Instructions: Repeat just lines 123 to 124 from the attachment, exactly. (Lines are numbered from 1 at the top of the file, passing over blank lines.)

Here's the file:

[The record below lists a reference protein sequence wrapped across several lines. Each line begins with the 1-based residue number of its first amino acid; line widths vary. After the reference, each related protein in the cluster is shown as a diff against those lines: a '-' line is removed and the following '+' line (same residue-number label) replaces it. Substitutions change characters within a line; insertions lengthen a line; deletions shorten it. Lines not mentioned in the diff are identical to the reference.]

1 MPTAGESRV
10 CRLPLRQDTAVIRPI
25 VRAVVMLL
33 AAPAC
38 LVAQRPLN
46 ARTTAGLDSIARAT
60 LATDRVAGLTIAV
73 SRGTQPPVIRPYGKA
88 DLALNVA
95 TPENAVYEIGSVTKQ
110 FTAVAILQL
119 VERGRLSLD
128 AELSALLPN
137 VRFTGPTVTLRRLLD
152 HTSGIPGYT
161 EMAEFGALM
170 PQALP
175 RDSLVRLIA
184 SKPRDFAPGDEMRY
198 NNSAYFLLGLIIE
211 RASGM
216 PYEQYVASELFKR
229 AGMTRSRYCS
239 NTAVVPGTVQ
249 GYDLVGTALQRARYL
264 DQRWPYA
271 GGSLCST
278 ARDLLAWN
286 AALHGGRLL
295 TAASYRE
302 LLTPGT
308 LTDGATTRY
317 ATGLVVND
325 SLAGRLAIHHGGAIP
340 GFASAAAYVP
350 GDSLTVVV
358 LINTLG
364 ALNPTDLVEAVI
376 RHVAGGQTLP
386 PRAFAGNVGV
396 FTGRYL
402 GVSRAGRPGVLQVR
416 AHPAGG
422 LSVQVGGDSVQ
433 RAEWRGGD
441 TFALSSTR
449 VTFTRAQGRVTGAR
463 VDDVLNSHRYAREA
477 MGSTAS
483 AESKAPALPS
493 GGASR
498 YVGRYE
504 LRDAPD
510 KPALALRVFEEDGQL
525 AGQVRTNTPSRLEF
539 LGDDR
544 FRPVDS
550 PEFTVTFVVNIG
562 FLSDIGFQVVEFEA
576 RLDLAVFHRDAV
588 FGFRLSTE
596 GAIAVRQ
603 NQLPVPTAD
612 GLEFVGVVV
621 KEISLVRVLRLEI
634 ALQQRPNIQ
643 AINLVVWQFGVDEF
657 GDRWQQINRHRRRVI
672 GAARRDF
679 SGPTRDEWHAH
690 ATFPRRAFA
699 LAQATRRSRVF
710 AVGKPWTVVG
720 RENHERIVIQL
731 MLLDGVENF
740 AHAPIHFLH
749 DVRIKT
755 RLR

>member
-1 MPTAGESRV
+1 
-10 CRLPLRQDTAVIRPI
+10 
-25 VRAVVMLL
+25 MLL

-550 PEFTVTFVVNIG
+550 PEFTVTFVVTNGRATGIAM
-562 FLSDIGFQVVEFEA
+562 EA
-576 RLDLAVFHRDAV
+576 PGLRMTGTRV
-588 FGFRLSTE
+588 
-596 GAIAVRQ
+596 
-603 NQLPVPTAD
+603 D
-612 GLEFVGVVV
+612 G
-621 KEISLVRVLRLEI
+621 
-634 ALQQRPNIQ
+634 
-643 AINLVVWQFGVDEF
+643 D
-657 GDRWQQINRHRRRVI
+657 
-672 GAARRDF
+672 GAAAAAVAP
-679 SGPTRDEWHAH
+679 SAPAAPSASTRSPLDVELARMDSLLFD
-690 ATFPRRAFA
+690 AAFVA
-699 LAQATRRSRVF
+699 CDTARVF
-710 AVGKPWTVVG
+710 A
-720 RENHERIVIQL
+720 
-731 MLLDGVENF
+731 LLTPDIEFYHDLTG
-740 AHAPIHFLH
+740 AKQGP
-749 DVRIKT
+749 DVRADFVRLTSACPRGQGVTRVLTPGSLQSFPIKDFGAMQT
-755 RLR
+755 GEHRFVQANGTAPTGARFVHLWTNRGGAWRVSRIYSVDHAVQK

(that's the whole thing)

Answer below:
-740 AHAPIHFLH
+740 AKQGP